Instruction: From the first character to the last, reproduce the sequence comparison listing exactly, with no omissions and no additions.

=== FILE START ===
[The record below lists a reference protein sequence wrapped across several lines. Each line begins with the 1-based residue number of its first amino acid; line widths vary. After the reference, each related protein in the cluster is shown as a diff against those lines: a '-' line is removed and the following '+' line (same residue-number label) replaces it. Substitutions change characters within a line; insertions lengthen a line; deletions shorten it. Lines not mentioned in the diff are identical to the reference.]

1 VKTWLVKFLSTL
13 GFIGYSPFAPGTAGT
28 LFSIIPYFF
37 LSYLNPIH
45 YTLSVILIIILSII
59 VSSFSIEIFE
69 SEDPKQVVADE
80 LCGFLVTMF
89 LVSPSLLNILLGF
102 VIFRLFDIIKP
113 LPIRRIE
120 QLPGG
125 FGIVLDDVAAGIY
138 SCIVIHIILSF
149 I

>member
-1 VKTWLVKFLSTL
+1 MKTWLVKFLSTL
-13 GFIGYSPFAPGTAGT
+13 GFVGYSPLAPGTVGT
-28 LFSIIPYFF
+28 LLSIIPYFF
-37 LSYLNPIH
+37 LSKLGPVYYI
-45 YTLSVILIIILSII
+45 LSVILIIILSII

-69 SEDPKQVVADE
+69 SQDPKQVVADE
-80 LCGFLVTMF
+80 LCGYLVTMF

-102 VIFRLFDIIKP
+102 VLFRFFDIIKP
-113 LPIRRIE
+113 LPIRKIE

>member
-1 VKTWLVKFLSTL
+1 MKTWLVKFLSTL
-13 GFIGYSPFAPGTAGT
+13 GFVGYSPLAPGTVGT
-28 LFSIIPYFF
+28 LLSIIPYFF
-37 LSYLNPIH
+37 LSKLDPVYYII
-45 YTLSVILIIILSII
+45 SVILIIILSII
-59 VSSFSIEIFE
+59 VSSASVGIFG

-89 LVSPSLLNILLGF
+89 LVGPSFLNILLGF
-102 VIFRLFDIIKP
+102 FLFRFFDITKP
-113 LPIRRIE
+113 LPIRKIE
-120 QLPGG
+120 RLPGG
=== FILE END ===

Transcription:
[The record below lists a reference protein sequence wrapped across several lines. Each line begins with the 1-based residue number of its first amino acid; line widths vary. After the reference, each related protein in the cluster is shown as a diff against those lines: a '-' line is removed and the following '+' line (same residue-number label) replaces it. Substitutions change characters within a line; insertions lengthen a line; deletions shorten it. Lines not mentioned in the diff are identical to the reference.]

1 VKTWLVKFLSTL
13 GFIGYSPFAPGTAGT
28 LFSIIPYFF
37 LSYLNPIH
45 YTLSVILIIILSII
59 VSSFSIEIFE
69 SEDPKQVVADE
80 LCGFLVTMF
89 LVSPSLLNILLGF
102 VIFRLFDIIKP
113 LPIRRIE
120 QLPGG
125 FGIVLDDVAAGIY
138 SCIVIHIILSF
149 I

>member
-1 VKTWLVKFLSTL
+1 MKTWLVKFLSTL
-13 GFIGYSPFAPGTAGT
+13 GFVGYSPLAPGTVGT
-28 LFSIIPYFF
+28 LLSIIPYFF
-37 LSYLNPIH
+37 LSKLGPVYYI
-45 YTLSVILIIILSII
+45 LSVILIIILSII

-69 SEDPKQVVADE
+69 SQDPKQVVADE
-80 LCGFLVTMF
+80 LCGYLVTMF

-102 VIFRLFDIIKP
+102 VLFRFFDIIKP
-113 LPIRRIE
+113 LPIRKIE

>member
-1 VKTWLVKFLSTL
+1 MKTWLVKFLSTL
-13 GFIGYSPFAPGTAGT
+13 GFVGYSPLAPGTVGT
-28 LFSIIPYFF
+28 LLSIIPYFF
-37 LSYLNPIH
+37 LSKLDPVYYII
-45 YTLSVILIIILSII
+45 SVILIIILSII
-59 VSSFSIEIFE
+59 VSSASVGIFG

-89 LVSPSLLNILLGF
+89 LVGPSFLNILLGF
-102 VIFRLFDIIKP
+102 FLFRFFDITKP
-113 LPIRRIE
+113 LPIRKIE
-120 QLPGG
+120 RLPGG